Re: Names for UTF-8 with and without BOM

From: John Cowan (
Date: Sat Nov 02 2002 - 18:46:39 EST

  • Next message: David Starner: "Re: Header Reply-To"

    Tex Texin scripsit:

    > I didn't think the XML standard allowed for utf-8 files to have a BOM.

    This capability was never actually excluded, and was added by erratum
    (and force-majeure, when it became clear that BOMful UTF-8 was going to
    start becoming common). XML files are intended to be plain text, and
    if a large source of plain text insists on a BOM, so be it.

    > The standard is quite clear about requiring 0xFEFF for utf-16.
    > I would have thought a proper parser would reject a non-utf-16 file
    > beginning with something other than "<".

    If by "<" you mean the *character* "<", then yes. If you mean the *byte*
    0x3C, then no: well-formed XML files can begin with any of 0x00 (UTF-32),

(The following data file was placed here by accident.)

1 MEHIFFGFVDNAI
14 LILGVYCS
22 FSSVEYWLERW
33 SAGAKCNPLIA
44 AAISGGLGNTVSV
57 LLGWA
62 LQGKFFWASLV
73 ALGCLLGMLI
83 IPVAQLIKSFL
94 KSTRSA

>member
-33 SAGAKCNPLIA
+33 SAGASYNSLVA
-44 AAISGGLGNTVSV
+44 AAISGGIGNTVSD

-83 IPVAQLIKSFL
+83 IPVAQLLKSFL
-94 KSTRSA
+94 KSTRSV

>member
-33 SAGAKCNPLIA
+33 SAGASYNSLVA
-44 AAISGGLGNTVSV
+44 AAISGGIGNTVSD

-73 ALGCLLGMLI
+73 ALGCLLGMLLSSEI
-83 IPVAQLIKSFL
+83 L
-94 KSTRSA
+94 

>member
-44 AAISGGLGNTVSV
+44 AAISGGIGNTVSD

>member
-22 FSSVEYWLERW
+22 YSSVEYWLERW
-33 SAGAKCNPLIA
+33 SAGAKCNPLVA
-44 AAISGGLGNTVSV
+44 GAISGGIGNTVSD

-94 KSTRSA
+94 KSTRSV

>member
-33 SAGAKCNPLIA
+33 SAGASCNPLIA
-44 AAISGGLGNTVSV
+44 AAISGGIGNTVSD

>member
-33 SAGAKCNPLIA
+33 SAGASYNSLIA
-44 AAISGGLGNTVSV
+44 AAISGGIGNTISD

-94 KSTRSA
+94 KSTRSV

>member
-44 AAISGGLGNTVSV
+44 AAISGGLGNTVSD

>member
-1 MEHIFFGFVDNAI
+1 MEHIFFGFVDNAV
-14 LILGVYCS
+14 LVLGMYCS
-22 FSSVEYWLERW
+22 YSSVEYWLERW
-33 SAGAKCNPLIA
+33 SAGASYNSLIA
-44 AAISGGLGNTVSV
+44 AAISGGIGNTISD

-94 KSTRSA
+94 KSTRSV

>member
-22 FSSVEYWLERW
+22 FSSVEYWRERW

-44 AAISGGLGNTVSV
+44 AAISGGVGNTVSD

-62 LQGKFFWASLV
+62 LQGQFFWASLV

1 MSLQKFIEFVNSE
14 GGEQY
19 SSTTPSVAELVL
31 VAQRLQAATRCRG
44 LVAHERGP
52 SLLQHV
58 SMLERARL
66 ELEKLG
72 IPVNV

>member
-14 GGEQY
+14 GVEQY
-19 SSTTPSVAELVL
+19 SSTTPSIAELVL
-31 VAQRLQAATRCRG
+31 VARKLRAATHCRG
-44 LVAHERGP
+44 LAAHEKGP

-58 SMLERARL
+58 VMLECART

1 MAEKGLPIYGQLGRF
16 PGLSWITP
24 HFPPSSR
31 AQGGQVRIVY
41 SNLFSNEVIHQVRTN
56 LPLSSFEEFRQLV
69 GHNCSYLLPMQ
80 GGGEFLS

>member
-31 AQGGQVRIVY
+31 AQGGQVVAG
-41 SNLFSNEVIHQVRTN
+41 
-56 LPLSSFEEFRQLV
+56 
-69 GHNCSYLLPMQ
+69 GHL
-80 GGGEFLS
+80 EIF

0x3C (ASCII-compatible), 0x4C (EBCDIC), 0xEF (UTF-8 with BOM), 0xFE (UTF-16
    in BE order), or 0xFF (UTF-16 in LE order). In principle they could begin with
    some other byte: 0x2B in UTF-7, e.g.

    > (The fact that notepad puts it there should be irrelevant.)

    Actual practice is never quite irrelevant.

    John Cowan
        "Mr. Lane, if you ever wish anything that I can do, all you will have
            to do will be to send me a telegram asking and it will be done."
        "Mr. Hearst, if you ever get a telegram from me asking you to do
            anything, you can put the telegram down as a forgery."

    This archive was generated by hypermail 2.1.5 : Sat Nov 02 2002 - 19:18:38 EST